Ravneet Gill. (Source: BloombergQuint) 

Meet The New Yes Bank CEO: A Corporate Banker With An Eye For Retail

When Rana Kapoor exits as chief executive officer of Yes Bank Ltd. at the end of this month, he will hand over the reins of the bank he co-founded to a fellow veteran banker Ravneet Gill, who currently heads Deutsche Bank in India.

At one time, Kapoor and Gill were both part of the foreign banking fraternity. Kapoor branched out to set up Yes Bank in 2003. Gill built a long career at Deutsche Bank and was appointed head of its India operations in 2012. He will step down from that post to take over as Yes Bank CEO by March 1, 2019.

Regulatory approvals are in place and indications are both promoters of the bank will support the appointment. If the stock market reaction is anything to go by — the stock surged as much as 19 percent following the announcement — then investors seem to support the appointment too.

“The advantage of an external candidate is that they bring a fresh perspective. The external candidate will not hesitate to revisit the processes and even some decisions,” said Amit Tandon, founder and managing director, IIAS.

While this removes the uncertainty, we will have to wait for Ravneet Gill to demonstrate his credibility and independence in due course of time, said Suresh Ganapathy, head of financial services research at Macquarie Securities.

The Deutsche Bank Story

While he is an outsider in Yes Bank, Gill is not new to challenging leadership roles. He succeeded Gunit Chadha as the CEO for Deutsche Bank India at a time when foreign banks were still grappling with the fallout of the global financial crisis. Gill also had big shoes to fill because Chadha had been widely credited with expanding Deutsche Bank’s operations in India, which eventually earned him the position of CEO of the Asia-Pacific business at Deutsche Bank and a place on the global group executive committee of the German lender.

Gill managed to keep Deutsche Bank’s India business stable through a period of significant turmoil. After the financial crisis, in 2015, the bank was caught in the midst of a global investigation for manipulating the London Interbank Offered Rate and was forced to pay a $2.5 billion fine. The scandal saw the exit of Deutsche Bank’s global leadership and a change in strategy towards growing its business.

But the lender did not have much reason to worry about in its India business, which, under Gill, remained profitable.

As of March 2018, Deutsche Bank India reported a net profit of Rs 910 crore as compared with Rs 986 crore a year ago. According to the Basel-III disclosures made by the bank, its total fund-based exposure as on June 2018 stood at over Rs 47,000 crore, while its non-fund based exposure stood at over Rs 53,000 crore. Engineering, metals and infrastructure loans dominated these exposures, the disclosures said. Bad loans for the bank are contained at under 1 percent.

The bank’s successes in India’s difficult transaction banking business have helped Gill grow his reputation as a strong banker. According to a senior official at Yes Bank, who spoke on condition of anonymity, Gill’s experience in transaction banking will be a big positive for the private sector lender.

A second person close to Gill said that Yes Bank will benefit tremendously from his governance-oriented, risk management focussed approach to banking. The one thing that Gill could probably improve upon is his engagement with clients, this person said while speaking on condition of anonymity.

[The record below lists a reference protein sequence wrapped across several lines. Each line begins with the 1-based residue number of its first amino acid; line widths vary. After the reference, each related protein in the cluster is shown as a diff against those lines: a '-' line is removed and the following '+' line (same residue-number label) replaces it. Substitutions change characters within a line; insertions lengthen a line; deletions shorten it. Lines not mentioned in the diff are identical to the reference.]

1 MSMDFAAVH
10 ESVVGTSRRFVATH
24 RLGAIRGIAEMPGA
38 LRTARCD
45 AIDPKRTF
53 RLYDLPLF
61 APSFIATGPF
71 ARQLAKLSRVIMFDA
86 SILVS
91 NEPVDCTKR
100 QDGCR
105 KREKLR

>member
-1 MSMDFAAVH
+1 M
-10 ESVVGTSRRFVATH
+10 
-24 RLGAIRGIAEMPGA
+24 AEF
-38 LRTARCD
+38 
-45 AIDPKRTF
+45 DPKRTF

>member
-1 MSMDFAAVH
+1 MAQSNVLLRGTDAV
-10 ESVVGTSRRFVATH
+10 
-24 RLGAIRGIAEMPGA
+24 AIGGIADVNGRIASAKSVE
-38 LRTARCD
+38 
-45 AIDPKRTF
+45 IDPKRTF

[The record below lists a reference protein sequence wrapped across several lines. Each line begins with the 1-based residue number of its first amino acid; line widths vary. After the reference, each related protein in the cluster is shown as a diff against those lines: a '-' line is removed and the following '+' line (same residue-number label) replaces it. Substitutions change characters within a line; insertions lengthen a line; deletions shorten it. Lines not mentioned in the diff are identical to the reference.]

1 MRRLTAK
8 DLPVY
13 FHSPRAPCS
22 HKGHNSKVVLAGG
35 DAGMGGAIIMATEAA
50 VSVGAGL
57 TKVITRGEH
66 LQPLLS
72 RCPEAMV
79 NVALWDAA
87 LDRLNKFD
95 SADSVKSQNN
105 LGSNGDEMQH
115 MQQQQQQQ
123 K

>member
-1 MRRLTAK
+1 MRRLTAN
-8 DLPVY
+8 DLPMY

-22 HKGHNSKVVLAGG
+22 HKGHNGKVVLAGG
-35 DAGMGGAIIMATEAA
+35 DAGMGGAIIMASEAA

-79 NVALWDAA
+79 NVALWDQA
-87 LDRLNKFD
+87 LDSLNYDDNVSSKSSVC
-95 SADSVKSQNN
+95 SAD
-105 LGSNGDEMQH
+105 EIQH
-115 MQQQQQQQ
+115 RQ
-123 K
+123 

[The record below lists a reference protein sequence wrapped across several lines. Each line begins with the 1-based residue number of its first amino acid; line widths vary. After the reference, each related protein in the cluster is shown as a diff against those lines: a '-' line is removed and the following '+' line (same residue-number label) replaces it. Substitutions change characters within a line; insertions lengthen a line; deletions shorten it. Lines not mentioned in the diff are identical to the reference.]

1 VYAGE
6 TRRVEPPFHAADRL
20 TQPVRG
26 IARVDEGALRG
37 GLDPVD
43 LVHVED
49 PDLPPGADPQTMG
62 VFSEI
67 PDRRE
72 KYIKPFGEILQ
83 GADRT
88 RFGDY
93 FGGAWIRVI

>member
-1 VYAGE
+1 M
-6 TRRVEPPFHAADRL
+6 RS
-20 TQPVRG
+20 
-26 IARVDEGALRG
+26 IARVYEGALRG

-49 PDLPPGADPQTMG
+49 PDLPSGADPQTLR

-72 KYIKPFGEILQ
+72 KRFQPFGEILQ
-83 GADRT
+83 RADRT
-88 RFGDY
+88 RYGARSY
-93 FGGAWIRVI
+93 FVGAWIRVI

“For Deutsche Bank, corporate banking formed 75 percent of loans and the majority of profit, and it had a strong presence in debt/capital markets,” CLSA pointed out in a report. “Hence, this appointment reflects Yes Bank’s focus on its corporate banking platform, unlike ICICI and Axis where the new CEOs have spent a longer time in retail businesses, albeit outside banking.”

The Retail Debacle

In 2014, Deutsche Bank, under Gill, decided to focus more on retail banking in India. In an interview with Mint newspaper then, Gill said that he wanted the bank to focus on India’s low risk housing finance business. He also wanted to expand lending to small businesses, even though it had a modest presence of 18 branches in India.

The strategy worked for a while. Then, bad news started cropping up. As of March 2018, Deutsche Bank India’s non-priority sector housing finance business had a loan book of over Rs 8,700 crore, with a gross non-performing asset (NPA) ratio of nearly 3 percent. In March 2015, the comparative numbers stood at Rs 1,966 crore and 1.08 percent.

Within four years of the decision to focus on retail, Deutsche Bank decided to put its retail lending business up for sale. The sale was later called off.

Yes Bank could become the platform from which Gill realises his retail lending ambitions.

The new age private sector bank’s retail lending portfolio contributed to 15.2 percent of total loans. Its micro, small and medium enterprises businesses currently contributes about 17 percent of total advances. The bank has been trying to grow its retail lending franchise to match the large share of retail liabilities it has garnered over the last nine years through higher savings interest rates. Yes Bank’s current account savings account ratio has risen to 33.3 percent by December 2018, from 10.3 percent in March 2011.

Churn At Private Banks

Gill is not the only new entrant to the top ranks across India’s private banks.

Axis Bank appointed Amitabh Chaudhry as its MD and CEO last year. He took over earlier this month after Shikha Sharma stepped down in December. Sandeep Bakshi took over as the chief of ICICI Bank after Chanda Kochhar stepped down from her position in October 2018, following allegations of quid pro quo for the Videocon Group.

The new leaders have a tough task ahead — convincing investors that the years of imprudent lending and weak compliance culture across these banks is now over.